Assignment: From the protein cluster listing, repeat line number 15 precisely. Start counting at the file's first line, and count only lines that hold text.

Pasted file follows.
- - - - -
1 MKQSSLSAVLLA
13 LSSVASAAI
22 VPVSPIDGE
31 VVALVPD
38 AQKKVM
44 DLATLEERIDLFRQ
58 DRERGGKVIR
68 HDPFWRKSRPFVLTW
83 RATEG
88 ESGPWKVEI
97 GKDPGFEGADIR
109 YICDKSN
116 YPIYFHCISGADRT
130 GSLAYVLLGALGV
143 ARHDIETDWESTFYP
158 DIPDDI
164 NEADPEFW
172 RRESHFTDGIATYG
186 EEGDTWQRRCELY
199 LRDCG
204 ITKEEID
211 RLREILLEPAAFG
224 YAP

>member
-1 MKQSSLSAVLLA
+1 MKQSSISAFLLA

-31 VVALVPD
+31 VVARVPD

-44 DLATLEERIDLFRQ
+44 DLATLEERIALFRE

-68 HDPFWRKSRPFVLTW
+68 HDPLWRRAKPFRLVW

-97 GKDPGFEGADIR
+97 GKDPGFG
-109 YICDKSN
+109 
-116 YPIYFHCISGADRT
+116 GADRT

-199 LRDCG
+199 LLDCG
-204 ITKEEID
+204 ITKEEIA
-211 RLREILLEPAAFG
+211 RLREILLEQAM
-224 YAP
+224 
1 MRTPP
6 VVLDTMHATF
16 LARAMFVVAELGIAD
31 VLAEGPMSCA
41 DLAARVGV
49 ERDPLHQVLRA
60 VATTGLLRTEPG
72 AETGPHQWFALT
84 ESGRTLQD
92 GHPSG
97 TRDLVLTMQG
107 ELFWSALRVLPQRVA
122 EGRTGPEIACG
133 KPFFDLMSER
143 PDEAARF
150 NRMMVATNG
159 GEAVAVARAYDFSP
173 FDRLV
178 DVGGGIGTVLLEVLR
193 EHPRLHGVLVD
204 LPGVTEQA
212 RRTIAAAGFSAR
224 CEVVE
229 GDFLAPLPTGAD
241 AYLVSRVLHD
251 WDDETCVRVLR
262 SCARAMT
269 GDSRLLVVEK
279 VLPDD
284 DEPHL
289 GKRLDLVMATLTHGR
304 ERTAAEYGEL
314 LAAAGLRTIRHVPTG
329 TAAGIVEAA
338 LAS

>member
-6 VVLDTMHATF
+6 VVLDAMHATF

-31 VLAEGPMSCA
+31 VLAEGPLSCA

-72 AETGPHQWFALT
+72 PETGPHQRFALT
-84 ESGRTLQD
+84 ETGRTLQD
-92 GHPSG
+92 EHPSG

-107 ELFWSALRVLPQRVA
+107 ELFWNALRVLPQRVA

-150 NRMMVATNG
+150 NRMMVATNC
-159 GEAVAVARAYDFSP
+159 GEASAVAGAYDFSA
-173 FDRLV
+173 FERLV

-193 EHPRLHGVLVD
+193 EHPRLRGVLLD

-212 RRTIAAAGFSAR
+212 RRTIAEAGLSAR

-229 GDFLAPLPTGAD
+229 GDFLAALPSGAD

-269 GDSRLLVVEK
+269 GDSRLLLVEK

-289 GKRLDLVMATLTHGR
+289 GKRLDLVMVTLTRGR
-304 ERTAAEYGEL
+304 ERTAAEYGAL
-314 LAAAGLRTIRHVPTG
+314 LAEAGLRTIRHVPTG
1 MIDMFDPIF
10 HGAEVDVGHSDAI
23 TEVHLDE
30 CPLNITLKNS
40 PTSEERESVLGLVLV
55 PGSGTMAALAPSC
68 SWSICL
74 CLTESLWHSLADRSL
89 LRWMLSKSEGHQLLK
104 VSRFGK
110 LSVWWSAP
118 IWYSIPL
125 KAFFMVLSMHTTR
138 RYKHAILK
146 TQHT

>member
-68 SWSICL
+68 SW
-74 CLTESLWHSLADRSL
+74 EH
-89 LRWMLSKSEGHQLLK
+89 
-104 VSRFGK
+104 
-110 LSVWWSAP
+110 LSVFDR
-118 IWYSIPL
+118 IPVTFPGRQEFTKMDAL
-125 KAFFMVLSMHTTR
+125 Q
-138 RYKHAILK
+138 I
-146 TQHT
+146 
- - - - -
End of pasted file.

143 ARHDIETDWESTFYP